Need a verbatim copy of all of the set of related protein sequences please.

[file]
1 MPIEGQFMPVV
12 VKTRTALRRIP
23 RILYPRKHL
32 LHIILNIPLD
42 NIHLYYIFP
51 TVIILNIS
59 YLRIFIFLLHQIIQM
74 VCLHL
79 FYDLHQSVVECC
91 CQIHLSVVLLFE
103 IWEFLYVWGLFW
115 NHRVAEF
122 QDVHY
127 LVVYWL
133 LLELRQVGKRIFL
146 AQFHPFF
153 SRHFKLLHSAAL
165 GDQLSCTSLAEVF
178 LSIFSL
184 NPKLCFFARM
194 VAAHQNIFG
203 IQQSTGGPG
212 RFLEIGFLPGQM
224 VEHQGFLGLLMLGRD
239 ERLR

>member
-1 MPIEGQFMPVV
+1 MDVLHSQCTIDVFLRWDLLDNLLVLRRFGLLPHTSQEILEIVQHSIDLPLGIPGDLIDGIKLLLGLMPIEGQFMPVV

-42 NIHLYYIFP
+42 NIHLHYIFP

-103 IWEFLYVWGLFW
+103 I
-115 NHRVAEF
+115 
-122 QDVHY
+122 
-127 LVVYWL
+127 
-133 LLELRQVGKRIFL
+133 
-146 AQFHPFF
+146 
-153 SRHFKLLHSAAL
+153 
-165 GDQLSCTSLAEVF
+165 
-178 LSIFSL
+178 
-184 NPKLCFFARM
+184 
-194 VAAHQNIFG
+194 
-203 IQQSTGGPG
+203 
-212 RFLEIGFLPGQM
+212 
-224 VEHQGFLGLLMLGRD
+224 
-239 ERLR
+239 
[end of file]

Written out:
1 MPIEGQFMPVV
12 VKTRTALRRIP
23 RILYPRKHL
32 LHIILNIPLD
42 NIHLYYIFP
51 TVIILNIS
59 YLRIFIFLLHQIIQM
74 VCLHL
79 FYDLHQSVVECC
91 CQIHLSVVLLFE
103 IWEFLYVWGLFW
115 NHRVAEF
122 QDVHY
127 LVVYWL
133 LLELRQVGKRIFL
146 AQFHPFF
153 SRHFKLLHSAAL
165 GDQLSCTSLAEVF
178 LSIFSL
184 NPKLCFFARM
194 VAAHQNIFG
203 IQQSTGGPG
212 RFLEIGFLPGQM
224 VEHQGFLGLLMLGRD
239 ERLR

>member
-1 MPIEGQFMPVV
+1 MDVLHSQCTIDVFLRWDLLDNLLVLRRFGLLPHTSQEILEIVQHSIDLPLGIPGDLIDGIKLLLGLMPIEGQFMPVV

-42 NIHLYYIFP
+42 NIHLHYIFP

-103 IWEFLYVWGLFW
+103 I
-115 NHRVAEF
+115 
-122 QDVHY
+122 
-127 LVVYWL
+127 
-133 LLELRQVGKRIFL
+133 
-146 AQFHPFF
+146 
-153 SRHFKLLHSAAL
+153 
-165 GDQLSCTSLAEVF
+165 
-178 LSIFSL
+178 
-184 NPKLCFFARM
+184 
-194 VAAHQNIFG
+194 
-203 IQQSTGGPG
+203 
-212 RFLEIGFLPGQM
+212 
-224 VEHQGFLGLLMLGRD
+224 
-239 ERLR
+239 